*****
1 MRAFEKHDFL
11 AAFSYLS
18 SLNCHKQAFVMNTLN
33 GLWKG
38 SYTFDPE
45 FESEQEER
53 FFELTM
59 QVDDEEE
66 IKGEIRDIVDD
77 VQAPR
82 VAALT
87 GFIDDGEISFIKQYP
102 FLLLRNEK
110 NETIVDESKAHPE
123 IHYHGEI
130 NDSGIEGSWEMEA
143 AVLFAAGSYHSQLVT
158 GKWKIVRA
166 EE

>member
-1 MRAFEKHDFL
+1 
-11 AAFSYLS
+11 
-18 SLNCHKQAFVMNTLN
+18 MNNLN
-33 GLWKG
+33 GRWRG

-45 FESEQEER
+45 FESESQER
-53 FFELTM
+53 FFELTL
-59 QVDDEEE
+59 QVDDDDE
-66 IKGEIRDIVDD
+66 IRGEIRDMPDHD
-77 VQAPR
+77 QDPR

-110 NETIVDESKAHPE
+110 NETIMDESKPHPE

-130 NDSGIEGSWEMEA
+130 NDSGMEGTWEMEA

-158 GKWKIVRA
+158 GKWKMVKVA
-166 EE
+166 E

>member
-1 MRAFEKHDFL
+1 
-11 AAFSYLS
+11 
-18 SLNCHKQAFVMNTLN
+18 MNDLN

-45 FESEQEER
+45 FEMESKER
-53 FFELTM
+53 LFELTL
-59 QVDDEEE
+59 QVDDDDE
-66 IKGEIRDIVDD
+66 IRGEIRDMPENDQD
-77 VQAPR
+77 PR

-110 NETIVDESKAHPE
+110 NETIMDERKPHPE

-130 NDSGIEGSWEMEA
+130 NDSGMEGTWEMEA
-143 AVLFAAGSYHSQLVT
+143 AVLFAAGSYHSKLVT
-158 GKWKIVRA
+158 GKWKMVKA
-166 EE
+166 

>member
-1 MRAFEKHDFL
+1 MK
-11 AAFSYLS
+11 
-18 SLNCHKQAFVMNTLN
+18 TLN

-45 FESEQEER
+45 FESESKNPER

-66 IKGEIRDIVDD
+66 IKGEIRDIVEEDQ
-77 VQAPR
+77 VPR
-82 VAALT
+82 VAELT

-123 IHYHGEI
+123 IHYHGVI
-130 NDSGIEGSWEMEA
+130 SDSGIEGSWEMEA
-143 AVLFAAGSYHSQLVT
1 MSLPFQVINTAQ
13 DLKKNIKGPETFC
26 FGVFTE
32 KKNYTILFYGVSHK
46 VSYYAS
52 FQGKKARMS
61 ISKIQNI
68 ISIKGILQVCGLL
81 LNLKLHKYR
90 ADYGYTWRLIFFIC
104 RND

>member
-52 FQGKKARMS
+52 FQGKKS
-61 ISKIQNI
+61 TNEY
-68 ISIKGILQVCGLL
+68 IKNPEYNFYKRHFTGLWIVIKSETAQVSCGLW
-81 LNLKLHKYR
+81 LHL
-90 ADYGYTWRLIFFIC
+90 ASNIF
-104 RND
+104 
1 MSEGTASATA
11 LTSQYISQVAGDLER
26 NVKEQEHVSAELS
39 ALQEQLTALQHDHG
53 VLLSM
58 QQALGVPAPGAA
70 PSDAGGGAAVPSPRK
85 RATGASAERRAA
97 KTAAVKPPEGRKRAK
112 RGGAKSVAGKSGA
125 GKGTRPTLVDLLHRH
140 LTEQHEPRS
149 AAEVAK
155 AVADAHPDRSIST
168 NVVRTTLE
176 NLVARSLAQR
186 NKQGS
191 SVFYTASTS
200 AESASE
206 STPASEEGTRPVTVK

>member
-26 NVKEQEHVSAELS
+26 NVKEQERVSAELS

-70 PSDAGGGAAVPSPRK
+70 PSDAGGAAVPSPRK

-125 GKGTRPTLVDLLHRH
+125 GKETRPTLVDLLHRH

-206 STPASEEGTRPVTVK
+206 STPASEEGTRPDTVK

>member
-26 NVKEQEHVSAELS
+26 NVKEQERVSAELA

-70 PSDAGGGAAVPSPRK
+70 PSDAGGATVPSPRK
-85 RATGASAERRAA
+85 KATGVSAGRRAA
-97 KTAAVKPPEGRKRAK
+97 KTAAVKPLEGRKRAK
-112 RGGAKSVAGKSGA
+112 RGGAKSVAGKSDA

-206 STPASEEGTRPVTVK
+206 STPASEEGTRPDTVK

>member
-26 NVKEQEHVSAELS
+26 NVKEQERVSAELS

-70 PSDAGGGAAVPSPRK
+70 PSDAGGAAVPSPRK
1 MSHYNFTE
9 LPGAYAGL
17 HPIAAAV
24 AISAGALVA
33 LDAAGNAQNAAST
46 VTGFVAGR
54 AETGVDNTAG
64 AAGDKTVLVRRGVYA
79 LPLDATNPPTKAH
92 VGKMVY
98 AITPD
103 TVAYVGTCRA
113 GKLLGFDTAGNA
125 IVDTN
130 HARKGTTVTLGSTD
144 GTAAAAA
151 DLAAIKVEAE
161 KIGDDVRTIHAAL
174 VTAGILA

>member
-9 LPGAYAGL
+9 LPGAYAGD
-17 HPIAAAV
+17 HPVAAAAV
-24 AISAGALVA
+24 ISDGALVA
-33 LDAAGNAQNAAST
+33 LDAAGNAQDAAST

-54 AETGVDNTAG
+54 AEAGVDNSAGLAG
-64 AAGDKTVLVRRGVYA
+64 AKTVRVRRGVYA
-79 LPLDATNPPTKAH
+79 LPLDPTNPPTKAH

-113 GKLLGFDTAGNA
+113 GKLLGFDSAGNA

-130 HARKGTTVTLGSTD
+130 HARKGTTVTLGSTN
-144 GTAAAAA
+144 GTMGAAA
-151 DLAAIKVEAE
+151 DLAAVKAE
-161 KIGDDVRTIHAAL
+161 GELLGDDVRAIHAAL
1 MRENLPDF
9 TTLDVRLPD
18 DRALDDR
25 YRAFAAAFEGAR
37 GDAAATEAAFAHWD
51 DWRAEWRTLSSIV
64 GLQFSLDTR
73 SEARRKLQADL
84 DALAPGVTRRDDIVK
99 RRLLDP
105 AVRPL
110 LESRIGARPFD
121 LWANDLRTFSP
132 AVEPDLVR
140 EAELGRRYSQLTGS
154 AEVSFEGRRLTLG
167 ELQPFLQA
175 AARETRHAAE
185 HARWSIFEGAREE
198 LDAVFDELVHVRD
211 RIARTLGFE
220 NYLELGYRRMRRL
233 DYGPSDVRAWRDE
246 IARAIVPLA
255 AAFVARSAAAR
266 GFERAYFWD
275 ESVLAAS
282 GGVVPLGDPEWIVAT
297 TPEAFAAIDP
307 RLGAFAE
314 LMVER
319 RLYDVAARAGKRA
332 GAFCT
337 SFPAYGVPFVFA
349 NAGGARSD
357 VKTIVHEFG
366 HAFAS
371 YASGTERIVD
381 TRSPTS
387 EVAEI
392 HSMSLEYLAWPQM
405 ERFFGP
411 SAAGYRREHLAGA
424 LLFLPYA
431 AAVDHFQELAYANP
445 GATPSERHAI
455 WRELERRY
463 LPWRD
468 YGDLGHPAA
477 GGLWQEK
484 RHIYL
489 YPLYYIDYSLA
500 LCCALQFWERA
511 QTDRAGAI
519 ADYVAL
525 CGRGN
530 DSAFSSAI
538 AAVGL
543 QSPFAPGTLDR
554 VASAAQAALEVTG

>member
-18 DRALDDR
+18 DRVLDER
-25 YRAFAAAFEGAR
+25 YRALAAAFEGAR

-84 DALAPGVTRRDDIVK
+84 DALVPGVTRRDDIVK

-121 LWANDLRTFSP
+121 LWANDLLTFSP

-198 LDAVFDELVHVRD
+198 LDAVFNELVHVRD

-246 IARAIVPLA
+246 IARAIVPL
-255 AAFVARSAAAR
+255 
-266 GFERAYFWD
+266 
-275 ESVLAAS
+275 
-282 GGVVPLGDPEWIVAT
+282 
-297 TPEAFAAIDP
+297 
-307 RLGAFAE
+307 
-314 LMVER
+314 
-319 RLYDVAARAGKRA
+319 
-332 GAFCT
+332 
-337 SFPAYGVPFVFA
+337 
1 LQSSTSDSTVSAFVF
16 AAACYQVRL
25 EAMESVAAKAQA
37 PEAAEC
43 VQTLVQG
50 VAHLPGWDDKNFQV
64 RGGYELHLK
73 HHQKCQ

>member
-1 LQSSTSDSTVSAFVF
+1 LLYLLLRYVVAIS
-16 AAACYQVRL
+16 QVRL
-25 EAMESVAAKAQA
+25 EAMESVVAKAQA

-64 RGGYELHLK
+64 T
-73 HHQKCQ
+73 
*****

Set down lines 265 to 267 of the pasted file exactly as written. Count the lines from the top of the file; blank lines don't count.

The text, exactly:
530 DSAFSSAI
538 AAVGL
543 QSPFAPGTLDR